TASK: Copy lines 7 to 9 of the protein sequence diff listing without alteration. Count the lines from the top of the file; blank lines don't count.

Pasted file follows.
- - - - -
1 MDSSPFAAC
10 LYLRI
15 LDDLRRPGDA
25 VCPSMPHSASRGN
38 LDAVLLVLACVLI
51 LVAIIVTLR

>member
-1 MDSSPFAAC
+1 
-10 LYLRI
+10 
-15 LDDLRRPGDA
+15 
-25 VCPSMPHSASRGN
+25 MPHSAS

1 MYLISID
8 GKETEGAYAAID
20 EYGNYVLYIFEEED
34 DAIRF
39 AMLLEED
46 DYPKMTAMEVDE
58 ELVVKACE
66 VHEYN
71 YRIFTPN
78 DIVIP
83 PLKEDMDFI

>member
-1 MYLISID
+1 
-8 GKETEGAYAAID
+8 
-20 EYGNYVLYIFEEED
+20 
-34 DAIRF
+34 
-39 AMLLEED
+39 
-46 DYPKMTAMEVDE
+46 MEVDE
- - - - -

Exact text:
>member
-1 MDSSPFAAC
+1 